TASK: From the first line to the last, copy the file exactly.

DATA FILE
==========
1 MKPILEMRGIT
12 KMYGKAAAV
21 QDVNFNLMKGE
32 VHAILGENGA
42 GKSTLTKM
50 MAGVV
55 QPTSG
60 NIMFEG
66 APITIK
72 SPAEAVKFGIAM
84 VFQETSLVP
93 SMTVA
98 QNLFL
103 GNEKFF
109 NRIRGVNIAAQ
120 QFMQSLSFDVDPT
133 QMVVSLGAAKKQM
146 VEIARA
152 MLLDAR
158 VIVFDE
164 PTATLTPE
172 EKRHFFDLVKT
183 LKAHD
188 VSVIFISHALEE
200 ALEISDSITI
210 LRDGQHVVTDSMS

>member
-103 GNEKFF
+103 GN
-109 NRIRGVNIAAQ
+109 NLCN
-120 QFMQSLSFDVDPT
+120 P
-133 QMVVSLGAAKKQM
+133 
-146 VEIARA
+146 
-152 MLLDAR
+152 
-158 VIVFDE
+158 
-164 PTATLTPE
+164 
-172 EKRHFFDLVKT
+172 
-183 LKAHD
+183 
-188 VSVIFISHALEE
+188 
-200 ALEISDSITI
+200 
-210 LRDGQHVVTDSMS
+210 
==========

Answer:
1 MKPILEMRGIT
12 KMYGKAAAV
21 QDVNFNLMKGE
32 VHAILGENGA
42 GKSTLTKM
50 MAGVV
55 QPTSG
60 NIMFEG
66 APITIK
72 SPAEAVKFGIAM
84 VFQETSLVP
93 SMTVA
98 QNLFL
103 GNEKFF
109 NRIRGVNIAAQ
120 QFMQSLSFDVDPT
133 QMVVSLGAAKKQM
146 VEIARA
152 MLLDAR
158 VIVFDE
164 PTATLTPE
172 EKRHFFDLVKT
183 LKAHD
188 VSVIFISHALEE
200 ALEISDSITI
210 LRDGQHVVTDSMS

>member
-103 GNEKFF
+103 GN
-109 NRIRGVNIAAQ
+109 NLCN
-120 QFMQSLSFDVDPT
+120 P
-133 QMVVSLGAAKKQM
+133 
-146 VEIARA
+146 
-152 MLLDAR
+152 
-158 VIVFDE
+158 
-164 PTATLTPE
+164 
-172 EKRHFFDLVKT
+172 
-183 LKAHD
+183 
-188 VSVIFISHALEE
+188 
-200 ALEISDSITI
+200 
-210 LRDGQHVVTDSMS
+210 